Wednesday, October 29, 2014

Medicare vs. Medicare Advantage: How to Choose ~ from

Should you opt for government-offered Medicare or a Medicare Part C alternative?

Decoding health insurance options can be daunting for people age 65 and over. Those who have paid 10 years of Social Security taxes qualify for Medicare at age 65. They're automatically signed up if they're receiving Social Security payments, unless they take steps to opt out. Standard Medicare comes in two parts: A and B. Part A covers a portion of hospitalization expenses, and Part B applies to doctor bills and other medical expenses, such as lab tests and some preventive screenings.

But some seniors may find better value in Medicare Part C, or Medicare Advantage. Such plans are run by private insurance companies but regulated by the government, and must offer coverage that's comparable to original Medicare parts A and B. Most also include prescription drug coverage, which is an optional add-on called Part D for seniors who keep original Medicare.

See more here: Should you opt for government-offered Medicare or a Medicare Part C alternative?

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Monday, October 27, 2014

Social Security Q&A: Will I Get My Spousal Benefit Instead of, or in Addition to, My Retirement Benefit?

From Social Security Q&A: Will I Get My Spousal Benefit Instead of, or in Addition to, My Retirement Benefit?
Question: I started taking my reduced Social Security benefits based on my own earnings. My husband will most likely defer his benefits until 2017 when he will be 70. At that point, can I receive half of his benefit instead of my own or in addition to my own?
Social Security Q&A: Will I Get My Spousal Benefit Instead of or in Addition to My Retirement Benefit?
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Tuesday, October 21, 2014

Why Social Security Can't Go Bankrupt: Rerun --- from

It is a logical impossibility for Social Security to go bankrupt. We can voluntarily choose to suspend or eliminate the program, but it could never fail because it “ran out of money.” This belief is the result of a common error: conceptualizing Social Security from the micro (individual) rather than the macro (economy-wide) perspective. It’s not a pension fund into which you put your money when you are young and from which you draw when you are old. It’s an immediate transfer from workers today to retirees today. That’s what it has always been and that’s what it has to be–there is no other possible way for it to work.
To explain this, let’s create a simple world. Say there has been some sort of terrible global calamity and we only have ten people left. Further say that these ten decide to make the best of it and set up a society, including an economy. Of course, much of humanity’s technology is now lost to us, so our level of productivity is very low. As a starting point, assume that each of us is only able to produce enough output for herself or himself to survive.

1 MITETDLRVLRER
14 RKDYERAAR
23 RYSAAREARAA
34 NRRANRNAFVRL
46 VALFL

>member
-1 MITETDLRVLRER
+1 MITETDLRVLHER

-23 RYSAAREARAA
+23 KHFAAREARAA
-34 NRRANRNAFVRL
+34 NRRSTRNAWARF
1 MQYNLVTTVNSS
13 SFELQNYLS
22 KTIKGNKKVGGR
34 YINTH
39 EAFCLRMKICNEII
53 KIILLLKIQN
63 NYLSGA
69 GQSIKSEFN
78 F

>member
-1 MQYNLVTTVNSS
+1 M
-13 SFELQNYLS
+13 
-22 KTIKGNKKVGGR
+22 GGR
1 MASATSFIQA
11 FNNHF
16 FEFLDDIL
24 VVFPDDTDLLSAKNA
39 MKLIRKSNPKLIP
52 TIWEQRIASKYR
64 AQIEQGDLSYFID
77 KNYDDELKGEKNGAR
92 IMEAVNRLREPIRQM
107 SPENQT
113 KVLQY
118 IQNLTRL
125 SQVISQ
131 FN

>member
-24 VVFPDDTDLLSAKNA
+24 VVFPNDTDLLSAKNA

How many people can retire under these circumstances? Obviously, none. Anyone who stops working, starves. It is irrelevant how many people over 65, disabled, or otherwise deserving there are, no one can quit because our level of productivity is too low. Nor is it helpful to have a pile of cash somewhere. No amount of money can change the fact that one person can only make enough goods and services for one person. If there are ten people to feed, clothe, and shelter, then ten people must work. This reality is inescapable and is the reason why the real determinant of the feasibility of Social Security (or any other type of retirement system, private or public) is productivity. If it falls short, then supporting a class of retirees is impossible, regardless of how much cash we have on hand; if it does not, however, financing it is trivial. This will be shown below. Read More... Why Social Security Can't Go Bankrupt: Rerun
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Thursday, October 16, 2014

Disability Benefits:

The website,, is a valuable
resource for information about all of Social Security’s
programs. At their website you also can:
Apply for retirement, disability, and Medicare benefits;
Review your Social Security Statement;
Get the address of your local Social Security office;
Request a replacement Medicare card; and
Find copies of publications.
Here is the Social Security Administration's brochure for Disability Benefits:
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Wednesday, October 1, 2014

Social Security Q&A: What's My Best Claiming Strategy if My Spouse Died Early?

From Social Security may be your largest or one of your largest assets. How you manage it, by deciding which benefits to collect and when, can make an absolutely huge difference to your lifetime benefits. And those with the highest past covered earnings have the most to gain from maximizing their Social Security. MORE...
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